That would include any accountant, partner or even (strictly speaking) anyone acting in accordance with a partner's instructions. Sec99 Notices are, true to say, very rare but whenever they are issued to an accountant/accountancy practice you can bet your bottom dollar that HMRC will scrutinise every single return submitted by said firm/individual!

Thanks (1)
Replying to raycad:
Lone Wolf
By Lone_Wolf
10th Mar 2020 09:39

I sometimes feel that should be in my email footer...along with a link to the ICAS/CIOT PCRT guidelines, money laundering regulations and HMRC guidelines on dishonest conduct by agents.

Those in practice in their own right will know better than me, but I would assume that your PI policy wouldn't ride to your aid if you are hit with fines, and potentially sued by the client, for getting involved in this sort of thing?

But us tax folk are just being difficult. Sigh.

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Replying to DTB27:
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By jvenegas16
09th Mar 2020 12:22

Ironically, it seems that the claim was defended without compromising: "Following extensive correspondence between HMRC and the taxpayer’s accountant Steven Hall, HMRC wrote to Steven Hall on 5 July 2017 stating that it was not satisfied with the evidence supplied to support the claims for the taxpayer’s employment and self-employment expenses".
That would have been an opportunity to rectify any of the expenses claimed. Anyone is entitled to make a mistake, or to rectify something they have identified later.

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7om
By Tom 7000
09th Mar 2020 12:30

I wonder what happened to the £120k income in his limited company... is that disallowed too?

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Replying to Tom 7000:
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By flightdeck
09th Mar 2020 16:36

Good point, there were two sets of fraud here

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By optimist
09th Mar 2020 12:49

DTB27 - but then this accountant wouldn't have been able to charge him almost £6k for next to no actual work. Taking a look at the accounting firms accounts, I think I'd be checking out their Corporation Tax returns too, and then their clients.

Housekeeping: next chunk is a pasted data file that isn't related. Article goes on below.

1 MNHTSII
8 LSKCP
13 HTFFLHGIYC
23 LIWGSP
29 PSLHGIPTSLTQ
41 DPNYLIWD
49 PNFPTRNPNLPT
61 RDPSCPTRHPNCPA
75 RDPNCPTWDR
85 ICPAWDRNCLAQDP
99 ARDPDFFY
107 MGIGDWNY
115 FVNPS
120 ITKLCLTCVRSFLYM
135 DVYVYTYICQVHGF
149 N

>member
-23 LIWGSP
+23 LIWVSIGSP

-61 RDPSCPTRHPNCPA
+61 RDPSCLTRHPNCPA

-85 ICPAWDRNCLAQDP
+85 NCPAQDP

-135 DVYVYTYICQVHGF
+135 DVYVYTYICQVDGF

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By michael7
09th Mar 2020 15:28

"Mr Hall claimed that he had not seen HMRC’s closure notice dated 27 July 2017 until September 2017 as his offices are closed every year in August, December and January due to a combination of factor"

A small accountancy firm closed during December and January every year?! Must have some great clients.

Something seems very odd with this 'accountant' shall we say

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Replying to michael7:
blue sheep
By NH
09th Mar 2020 15:36

If I knew a client had an ongoing enquiry and was due to get a closure notice I would certainly not be on holiday for a whole month, especially for a fee that size!
Usually we have been in constant communication with the inspector by phone, email and letter during the process.
Something feels very wrong with this guy

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Replying to michael7:
7om
By Tom 7000
09th Mar 2020 15:40

Well you have to be odd to go to a tribunal....

or alternatively a top tax QC funded by an investment bank and you know you are right....and there £ms at stake

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By Mr J Andrews
10th Mar 2020 11:52

I do love it when HMRC enquiries come up trumps for such blatant Mickey Mouse
behaviour.
Sadly the Revenue didn't go further with disallowing further expenditure and issuing penalty notice[s] for what can only be described as dumb stupidity.
But hopefully Hall's card is marked.

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By chronus
10th Mar 2020 16:43

Here are the remarkable extracts from the judgement.

"Lastly Mr Hall explained that Mr Jordan had incurred expenses from ACJ Ltd billed by an invoice dated 31 March 2014 as follows:
“Value adding activities related to Financial Management £40,000.00
Value Adding Inbound Logistics £20,000.00
Value adding activities related to Marketing and Sales £20,000.00
Value adding activities relating to operational service delivery £20,000.00
Value Adding After Sales Care £20,000.00

The invoice indicated a total of 1,200 hours each charged at £100.00 making a total of £120,000.00. No VAT was charged.
Mr Jordan failed to adequately explain to this Tribunal what “Value Adding Services”actually was."
Had the invoice described the services rendered as "Value Deducting Services " he might have succeeded in his claim.